For the 14th year, the International Horror and Sci-Fi Film Festival will run concurrently with the Phoenix Film Festival at Harkins Scottsdale 101. This year, both fests have expanded from 8 to 11 days, starting this Thursday, April 5. PHOENIX magazine had a chance to chat with IHSFF Director Monte Yazzie about what’s new this year in the world of the cinematically scary and strange.*
Inspired by the Asian night markets that have found mega-popularity in Los Angeles and New York, two bold Phoenix entrepreneurs are importing the concept to the Valley. PHX Night Market, a two-night multicultural festival, hits Phoenix Public Market this weekend, April 21-22.
The concept is the brainchild of Tony Ce, owner of Snoh Ice Shavery, and Cindy Louie of Go Studio Go. Collaborating with the Arizona Asian Chamber of Commerce, Ce and Louie are focused on establishing an “Asian influenced and Phoenix foodie inspired” event in the Valley that celebrates cultural diversity, cuisine, music and community.
The heat is on – speaking climate-ly and biologically. Spring brings warmer temperatures and that means an abundance of kittens and puppies being born. Due to Phoenix’s nearly year-round warmth, the Valley is basically always in breeding season, which sadly means even more abandoned or feral babies.
World Record Store Day is this Saturday, April 21. Locally-based Zia Record Exchange, which opened its first store in Phoenix in 1980 and now has eight locations across the Valley, Tucson and Nevada, is set to throw its biggest celebration ever as records continue experiencing a phenomenal resurgence in the popular zeitgeist.
Zia is throwing a week-long celebration to keep the WRSD party going, with live music at all locations on Saturday, plus DJs, giveaways, exclusive offers and rare LP releases. Check back in throughout the week for more special discounts and deals. All Zia locations are also collecting donations for the Boys & Girls Club through May 9, and entering donors into automatic raffle.
In honor of World Record Store Day, the PHOENIX mag editorial team picked our favorite albums. Check out our selections below and read on for a chance to win a $50 gift card from Zia Records.
Last year, David Ira Goldstein retired as artistic director of Arizona Theatre Company after 25 years of breathing life into 190 main-stage plays, workshops and presentations in Phoenix and Tucson. It seems he couldn’t stay away for long: Goldstein is returning to direct The Diary of Anne Frank, now through May 12 in Tucson at Temple of Music and Art; and May 17-June 3 at Herberger Theater Center in Phoenix. PHOENIX magazine recently caught up with Goldstein to ask him what he’s been up to in pseudo-retirement and how he prepared for his latest production.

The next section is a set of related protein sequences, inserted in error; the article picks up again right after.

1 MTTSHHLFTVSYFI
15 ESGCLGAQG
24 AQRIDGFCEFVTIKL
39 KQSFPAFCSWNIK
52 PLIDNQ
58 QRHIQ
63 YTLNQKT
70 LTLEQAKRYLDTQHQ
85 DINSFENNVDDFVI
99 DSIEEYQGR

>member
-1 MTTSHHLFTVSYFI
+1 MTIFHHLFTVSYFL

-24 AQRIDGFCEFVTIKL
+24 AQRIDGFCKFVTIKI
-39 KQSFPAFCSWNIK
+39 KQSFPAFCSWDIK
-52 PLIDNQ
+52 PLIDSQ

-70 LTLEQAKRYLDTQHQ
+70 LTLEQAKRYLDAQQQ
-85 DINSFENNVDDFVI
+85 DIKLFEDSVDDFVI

(Editor’s note: Answers have been edited for clarity.)
Spring has officially arrived and Valley chefs have been busy testing out recipes and writing menus. In mid-March, Doughbird, Sam Fox’s pizza and rotisserie chicken concept, rolled out a new happy hour bar menu (from 2-5 p.m.) with $4 slices of pizza and a couple of other snacks, including roasted shishito peppers.
When Grape Bistro owner Kellie Pruitt unexpectedly lost her 17-year-old daughter in July 2016, she stepped away from running the Scottsdale restaurant. “My whole life went crazy after that,” Pruitt says. The restaurant stayed open while she spent time trying to heal. She hiked a lot on Pinnacle Peak and decided to reopen the restaurant under the new name, PNPK, as an homage to the mountain that helped her cope with her unimaginable grief.
The peak season for English peas is short, says Jacques Qualin, chef de cuisine of The Phoenician’s J&G Steakhouse. “At the beginning of spring, the peas are really tender and sweet.” So, once in a while – not every year – Qualin puts sweet pea soup on the menu for about 6 to 8 weeks to take advantage of the season.
While the nights are still balmy, you might be looking for a reason to eat al fresco. Jeff Coonce, executive chef at Robson Ranch Grill in Eloy, shares a steak recipe that’s great for entertaining and is partially cooked on the barbecue.
If you’re hankering for pasta carbonara, but want to forgo the eggs and heavy cream (not a traditional ingredient, but many recipes include it), Needle Rock Kitchen & Tap executive chef Paul Steele has lightened up the recipe for you. Instead, he uses heart-healthy olive oil.